}


}

honeyhuang
08-06-2003, 08:50 PM
Originally posted by JanHH:
this code seems very weird.. I never would think of something that looks like that if it's about loading textures. what image file format do you want do load?


I think the question is different from the concept of multi_texture in opengl. The question could be understood as "How to load several textures independently in OpenGL".
Is what I think correct?

Sorry about my poor English! http://www.opengl.org/discussion_boards/ubb/frown.gif

Deiussum
08-07-2003, 04:33 AM
Originally posted by nexusone:
Multiple texture loading routine I wrote:






// Code cut for space
glGenTextures( CARD_TEXTURES, deck_store_textures ); // Here I create space for 52 card textures



I think the line of code I left above is ultimately where Titus is having problems. It's not that line per-se, but how do you allocate memory for the deck_store_textures variable above. Your comment is somewhat misleading in that you say you create space for 52 textures. You don't really. You create 52 texture id's, but you are not creating any space in deck_store_textures. The memory has to be allocated before you call this function.

You can either create that memory on the stack, whereby you need to have a constant number like so:

GLuint deck_store_textures[52];

Or if you're not sure how many textures you need exactly, you need to do it dynamically on the heap.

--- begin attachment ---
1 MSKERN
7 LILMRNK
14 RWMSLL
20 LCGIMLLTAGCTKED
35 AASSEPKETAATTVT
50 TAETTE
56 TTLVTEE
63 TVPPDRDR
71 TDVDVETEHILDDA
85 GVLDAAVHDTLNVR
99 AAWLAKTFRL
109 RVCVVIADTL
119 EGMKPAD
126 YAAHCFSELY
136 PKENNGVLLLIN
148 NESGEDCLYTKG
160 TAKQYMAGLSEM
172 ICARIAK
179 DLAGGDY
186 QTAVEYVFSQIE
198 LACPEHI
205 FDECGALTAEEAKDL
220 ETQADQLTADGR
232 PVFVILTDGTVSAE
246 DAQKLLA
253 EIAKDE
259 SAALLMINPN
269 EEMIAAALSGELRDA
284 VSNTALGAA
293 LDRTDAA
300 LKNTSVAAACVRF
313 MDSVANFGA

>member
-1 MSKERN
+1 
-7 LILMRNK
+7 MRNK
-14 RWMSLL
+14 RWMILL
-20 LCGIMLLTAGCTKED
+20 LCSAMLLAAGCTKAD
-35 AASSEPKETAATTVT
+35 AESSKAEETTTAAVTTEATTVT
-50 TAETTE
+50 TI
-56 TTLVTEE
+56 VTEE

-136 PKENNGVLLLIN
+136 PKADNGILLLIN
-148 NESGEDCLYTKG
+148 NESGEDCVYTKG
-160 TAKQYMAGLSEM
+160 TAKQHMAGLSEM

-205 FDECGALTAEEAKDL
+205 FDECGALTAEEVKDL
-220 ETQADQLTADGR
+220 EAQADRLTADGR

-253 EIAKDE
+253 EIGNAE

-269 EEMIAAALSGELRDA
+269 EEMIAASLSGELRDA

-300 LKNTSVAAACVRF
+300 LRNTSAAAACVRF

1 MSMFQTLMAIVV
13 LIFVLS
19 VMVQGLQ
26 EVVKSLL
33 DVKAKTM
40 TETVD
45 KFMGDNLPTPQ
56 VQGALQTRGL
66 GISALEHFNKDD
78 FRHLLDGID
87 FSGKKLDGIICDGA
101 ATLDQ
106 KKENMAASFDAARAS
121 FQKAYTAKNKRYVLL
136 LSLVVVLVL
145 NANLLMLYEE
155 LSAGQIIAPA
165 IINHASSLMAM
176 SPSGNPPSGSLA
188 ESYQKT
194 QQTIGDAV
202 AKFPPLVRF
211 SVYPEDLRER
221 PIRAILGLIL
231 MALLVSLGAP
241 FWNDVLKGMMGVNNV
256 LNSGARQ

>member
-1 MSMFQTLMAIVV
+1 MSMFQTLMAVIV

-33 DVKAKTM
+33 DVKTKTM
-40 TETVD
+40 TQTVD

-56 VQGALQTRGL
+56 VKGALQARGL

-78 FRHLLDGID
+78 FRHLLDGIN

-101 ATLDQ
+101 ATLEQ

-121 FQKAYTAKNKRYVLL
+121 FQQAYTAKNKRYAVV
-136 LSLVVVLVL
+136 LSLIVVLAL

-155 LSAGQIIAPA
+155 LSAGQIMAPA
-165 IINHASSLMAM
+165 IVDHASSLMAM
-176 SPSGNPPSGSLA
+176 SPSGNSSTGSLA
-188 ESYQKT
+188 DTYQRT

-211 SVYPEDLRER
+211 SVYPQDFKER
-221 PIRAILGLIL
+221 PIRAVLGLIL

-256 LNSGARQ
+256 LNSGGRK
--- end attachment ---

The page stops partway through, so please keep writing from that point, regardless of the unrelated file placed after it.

int nNumTextures = GetNumberOfTexturesSomehow();
GLuint deck_store_textures = new GLuint[nNumTextures];


[This message has been edited by Deiussum (edited 08-07-2003).]

[This message has been edited by Deiussum (edited 08-07-2003).]

nexusone
08-07-2003, 05:43 AM
Yes, you are correct that is only creates the texture id's(names), what is not in my code is the part where I call glTexImage2D, which correct me if I am wrong copy's our image data into the texture memory.

So the point I was trying to get accross to titus that in the example from NEHE, the variable that he was using is just to store the image file until it is converted into a
texture data by glTexImage2D and asigned a id from glGenTextures.

Other then allocating memory to load a image from the file does not openGL manage it once it is loaded into it's texture space?


[This message has been edited by nexusone (edited 08-07-2003).]

Deiussum
08-07-2003, 06:01 AM
Yeah, that's correct. Once you've uploaded the image data with glTexImage2D, you don't need to keep it around. So in the original post, he wouldn't need to keep an array of AUX_RGBImageRecs, but he would still need to keep an array of texture id's.

In your example, it sounds like you are just keeping an array of texture IDs for a deck of cards, so it will always be 52 textures. In that case a constant is just fine. If it were some game like blackjack where you could have multiple decks, and you wanted to let the user decide how many decks were used, you'd need to use dynamic allocation. I think it's something like this that Titus is getting hung up on. I could be wrong, though. http://www.opengl.org/discussion_boards/ubb/smile.gif